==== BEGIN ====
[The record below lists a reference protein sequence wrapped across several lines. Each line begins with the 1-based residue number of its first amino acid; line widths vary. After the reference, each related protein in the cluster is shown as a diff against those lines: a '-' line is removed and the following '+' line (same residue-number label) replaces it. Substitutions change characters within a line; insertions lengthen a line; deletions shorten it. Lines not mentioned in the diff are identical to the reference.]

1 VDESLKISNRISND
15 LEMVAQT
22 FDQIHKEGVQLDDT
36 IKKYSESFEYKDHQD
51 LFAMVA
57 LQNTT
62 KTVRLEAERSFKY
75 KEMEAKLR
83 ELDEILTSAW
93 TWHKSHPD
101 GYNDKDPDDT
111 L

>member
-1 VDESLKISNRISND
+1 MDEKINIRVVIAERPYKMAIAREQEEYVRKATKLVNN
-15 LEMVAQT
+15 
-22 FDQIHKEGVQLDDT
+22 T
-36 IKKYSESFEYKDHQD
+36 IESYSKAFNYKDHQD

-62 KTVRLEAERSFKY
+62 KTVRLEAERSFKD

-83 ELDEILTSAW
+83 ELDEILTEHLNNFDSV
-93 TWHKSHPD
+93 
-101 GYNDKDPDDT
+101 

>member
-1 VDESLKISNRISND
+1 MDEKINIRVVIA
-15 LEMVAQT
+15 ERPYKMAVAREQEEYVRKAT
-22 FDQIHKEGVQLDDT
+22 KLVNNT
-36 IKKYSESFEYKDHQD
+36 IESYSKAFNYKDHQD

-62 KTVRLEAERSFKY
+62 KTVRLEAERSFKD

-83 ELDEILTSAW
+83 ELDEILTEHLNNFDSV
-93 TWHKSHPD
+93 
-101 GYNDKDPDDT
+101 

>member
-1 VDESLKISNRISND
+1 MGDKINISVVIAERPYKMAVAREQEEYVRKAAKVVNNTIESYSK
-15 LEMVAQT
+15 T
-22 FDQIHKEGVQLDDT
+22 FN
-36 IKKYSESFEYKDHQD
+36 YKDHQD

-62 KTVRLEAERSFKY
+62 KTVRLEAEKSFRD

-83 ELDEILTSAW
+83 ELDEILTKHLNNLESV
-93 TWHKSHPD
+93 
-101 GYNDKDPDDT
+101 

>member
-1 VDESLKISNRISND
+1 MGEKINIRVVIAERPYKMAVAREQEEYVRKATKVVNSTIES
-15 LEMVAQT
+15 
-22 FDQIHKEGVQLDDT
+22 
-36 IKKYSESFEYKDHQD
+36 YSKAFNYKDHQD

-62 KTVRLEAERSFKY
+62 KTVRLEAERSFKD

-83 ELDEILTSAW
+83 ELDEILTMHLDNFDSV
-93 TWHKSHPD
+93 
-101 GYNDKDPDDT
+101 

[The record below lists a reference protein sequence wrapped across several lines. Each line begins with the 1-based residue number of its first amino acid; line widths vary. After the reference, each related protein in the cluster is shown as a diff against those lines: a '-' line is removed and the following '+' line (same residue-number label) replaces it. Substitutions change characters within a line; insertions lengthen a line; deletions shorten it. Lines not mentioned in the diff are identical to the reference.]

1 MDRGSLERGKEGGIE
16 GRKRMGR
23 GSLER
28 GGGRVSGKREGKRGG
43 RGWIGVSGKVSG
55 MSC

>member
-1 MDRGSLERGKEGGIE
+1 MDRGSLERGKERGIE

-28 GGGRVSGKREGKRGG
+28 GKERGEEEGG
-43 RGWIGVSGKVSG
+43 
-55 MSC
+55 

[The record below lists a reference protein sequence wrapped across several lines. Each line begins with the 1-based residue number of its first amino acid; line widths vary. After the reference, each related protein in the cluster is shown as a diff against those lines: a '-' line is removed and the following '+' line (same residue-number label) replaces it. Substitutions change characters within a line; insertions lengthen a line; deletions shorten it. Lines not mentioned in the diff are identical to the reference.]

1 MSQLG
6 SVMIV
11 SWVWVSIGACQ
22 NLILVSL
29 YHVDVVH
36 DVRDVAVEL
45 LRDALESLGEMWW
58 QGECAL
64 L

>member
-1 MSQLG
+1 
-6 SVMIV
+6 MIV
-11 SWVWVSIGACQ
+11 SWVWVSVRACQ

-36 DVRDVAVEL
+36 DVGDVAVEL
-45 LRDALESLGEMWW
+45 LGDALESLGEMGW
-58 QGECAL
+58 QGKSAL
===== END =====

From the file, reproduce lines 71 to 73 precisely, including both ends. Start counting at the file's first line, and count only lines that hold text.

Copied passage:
+22 
-36 IKKYSESFEYKDHQD
+36 YSKAFNYKDHQD